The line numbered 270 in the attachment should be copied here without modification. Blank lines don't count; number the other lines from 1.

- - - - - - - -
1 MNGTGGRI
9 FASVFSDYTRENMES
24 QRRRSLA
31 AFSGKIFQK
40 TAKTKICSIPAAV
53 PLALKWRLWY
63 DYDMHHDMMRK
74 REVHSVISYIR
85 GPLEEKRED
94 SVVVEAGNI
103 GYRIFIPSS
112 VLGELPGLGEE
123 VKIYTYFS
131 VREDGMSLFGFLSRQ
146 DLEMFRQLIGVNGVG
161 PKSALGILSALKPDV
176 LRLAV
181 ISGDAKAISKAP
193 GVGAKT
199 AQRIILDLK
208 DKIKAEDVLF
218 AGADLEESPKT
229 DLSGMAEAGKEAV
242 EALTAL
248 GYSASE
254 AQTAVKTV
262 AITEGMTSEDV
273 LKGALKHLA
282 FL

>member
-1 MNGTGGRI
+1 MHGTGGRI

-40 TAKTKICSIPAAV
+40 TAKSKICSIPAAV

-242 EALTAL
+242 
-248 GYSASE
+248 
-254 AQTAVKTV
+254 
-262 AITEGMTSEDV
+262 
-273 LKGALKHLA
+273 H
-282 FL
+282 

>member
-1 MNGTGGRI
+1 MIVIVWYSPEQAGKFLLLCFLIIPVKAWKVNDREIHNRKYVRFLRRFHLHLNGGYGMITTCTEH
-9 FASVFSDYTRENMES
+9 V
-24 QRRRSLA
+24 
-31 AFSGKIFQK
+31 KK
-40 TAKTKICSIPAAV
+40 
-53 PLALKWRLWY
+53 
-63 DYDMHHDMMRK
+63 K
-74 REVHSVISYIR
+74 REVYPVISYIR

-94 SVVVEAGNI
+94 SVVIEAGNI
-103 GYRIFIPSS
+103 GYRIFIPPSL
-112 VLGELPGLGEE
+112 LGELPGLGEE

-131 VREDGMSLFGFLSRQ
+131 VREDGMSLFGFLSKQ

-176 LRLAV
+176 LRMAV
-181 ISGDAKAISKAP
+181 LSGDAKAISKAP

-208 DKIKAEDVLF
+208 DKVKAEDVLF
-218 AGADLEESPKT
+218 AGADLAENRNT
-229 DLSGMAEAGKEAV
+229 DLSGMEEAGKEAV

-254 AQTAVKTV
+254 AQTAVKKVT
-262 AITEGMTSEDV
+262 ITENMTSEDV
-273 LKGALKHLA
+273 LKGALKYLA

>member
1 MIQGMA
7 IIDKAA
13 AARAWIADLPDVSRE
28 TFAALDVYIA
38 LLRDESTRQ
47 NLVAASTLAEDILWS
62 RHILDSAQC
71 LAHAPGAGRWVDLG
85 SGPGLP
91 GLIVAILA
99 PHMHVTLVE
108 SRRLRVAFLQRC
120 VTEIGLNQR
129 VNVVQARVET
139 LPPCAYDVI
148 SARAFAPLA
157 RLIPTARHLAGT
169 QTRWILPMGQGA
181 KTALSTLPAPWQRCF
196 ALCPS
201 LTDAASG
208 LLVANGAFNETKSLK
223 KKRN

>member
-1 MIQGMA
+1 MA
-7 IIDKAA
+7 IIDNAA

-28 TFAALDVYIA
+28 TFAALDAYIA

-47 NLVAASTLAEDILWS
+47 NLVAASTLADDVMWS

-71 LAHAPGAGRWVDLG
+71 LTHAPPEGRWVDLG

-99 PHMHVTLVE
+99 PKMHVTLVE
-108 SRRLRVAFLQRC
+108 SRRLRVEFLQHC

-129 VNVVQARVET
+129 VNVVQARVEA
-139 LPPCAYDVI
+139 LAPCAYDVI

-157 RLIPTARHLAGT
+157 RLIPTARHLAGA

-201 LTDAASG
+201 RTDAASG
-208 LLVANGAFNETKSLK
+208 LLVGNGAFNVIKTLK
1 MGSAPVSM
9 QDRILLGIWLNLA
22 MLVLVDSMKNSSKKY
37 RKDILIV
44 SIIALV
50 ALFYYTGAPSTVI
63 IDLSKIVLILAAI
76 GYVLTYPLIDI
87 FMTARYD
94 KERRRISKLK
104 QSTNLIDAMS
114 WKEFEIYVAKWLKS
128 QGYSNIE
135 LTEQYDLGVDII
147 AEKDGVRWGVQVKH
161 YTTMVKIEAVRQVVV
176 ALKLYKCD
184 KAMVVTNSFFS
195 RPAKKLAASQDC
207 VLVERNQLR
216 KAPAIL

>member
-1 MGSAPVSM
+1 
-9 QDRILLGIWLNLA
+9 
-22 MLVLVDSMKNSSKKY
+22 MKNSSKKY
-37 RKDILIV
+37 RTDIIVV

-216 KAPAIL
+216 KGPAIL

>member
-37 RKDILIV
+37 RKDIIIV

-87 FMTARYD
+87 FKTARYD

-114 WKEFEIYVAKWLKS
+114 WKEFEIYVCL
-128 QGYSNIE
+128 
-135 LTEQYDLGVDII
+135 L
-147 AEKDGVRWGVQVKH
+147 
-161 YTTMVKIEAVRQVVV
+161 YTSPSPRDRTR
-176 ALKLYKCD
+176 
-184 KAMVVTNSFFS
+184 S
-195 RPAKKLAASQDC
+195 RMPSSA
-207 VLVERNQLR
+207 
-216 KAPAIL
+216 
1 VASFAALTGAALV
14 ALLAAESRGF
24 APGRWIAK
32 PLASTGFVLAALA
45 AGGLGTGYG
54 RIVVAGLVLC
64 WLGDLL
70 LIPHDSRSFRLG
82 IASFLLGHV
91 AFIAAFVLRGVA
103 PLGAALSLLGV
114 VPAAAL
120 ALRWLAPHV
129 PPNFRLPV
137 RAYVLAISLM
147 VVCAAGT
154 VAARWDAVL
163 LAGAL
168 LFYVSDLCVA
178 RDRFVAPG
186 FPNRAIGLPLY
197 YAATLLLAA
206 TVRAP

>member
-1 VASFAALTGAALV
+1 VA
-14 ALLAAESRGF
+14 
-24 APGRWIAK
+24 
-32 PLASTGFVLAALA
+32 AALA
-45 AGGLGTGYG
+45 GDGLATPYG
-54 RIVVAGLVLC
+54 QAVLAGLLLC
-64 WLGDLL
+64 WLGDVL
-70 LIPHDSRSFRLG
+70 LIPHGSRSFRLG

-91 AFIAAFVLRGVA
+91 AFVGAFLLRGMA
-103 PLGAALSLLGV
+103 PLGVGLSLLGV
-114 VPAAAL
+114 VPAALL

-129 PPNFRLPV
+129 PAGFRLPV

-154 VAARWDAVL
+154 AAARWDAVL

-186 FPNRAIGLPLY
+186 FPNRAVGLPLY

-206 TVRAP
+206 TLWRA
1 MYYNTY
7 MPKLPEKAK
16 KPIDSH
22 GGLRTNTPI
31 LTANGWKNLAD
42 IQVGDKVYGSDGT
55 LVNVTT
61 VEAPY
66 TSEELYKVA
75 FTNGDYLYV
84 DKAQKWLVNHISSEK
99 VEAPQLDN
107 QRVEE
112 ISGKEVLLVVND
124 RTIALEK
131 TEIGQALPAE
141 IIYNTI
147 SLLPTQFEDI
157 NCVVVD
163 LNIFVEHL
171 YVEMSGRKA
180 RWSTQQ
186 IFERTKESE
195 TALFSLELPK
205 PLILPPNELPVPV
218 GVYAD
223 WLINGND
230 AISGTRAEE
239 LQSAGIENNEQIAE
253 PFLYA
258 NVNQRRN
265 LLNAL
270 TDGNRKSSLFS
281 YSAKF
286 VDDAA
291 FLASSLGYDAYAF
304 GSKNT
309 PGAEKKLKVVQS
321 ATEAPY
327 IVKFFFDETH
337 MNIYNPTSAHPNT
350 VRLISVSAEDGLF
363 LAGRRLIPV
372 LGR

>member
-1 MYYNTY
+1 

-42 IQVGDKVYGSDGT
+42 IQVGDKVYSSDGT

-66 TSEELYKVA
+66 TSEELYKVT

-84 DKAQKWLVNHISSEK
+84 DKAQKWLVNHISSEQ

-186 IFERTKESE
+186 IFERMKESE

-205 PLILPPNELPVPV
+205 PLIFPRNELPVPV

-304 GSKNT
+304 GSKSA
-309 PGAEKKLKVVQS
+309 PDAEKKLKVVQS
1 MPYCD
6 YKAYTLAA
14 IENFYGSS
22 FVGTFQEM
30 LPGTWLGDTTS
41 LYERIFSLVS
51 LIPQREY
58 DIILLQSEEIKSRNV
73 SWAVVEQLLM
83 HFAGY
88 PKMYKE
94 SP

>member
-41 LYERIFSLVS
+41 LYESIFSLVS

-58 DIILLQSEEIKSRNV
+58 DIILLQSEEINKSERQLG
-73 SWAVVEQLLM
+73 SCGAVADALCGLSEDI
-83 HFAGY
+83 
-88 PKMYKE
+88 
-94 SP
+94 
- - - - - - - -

186 IFERTKESE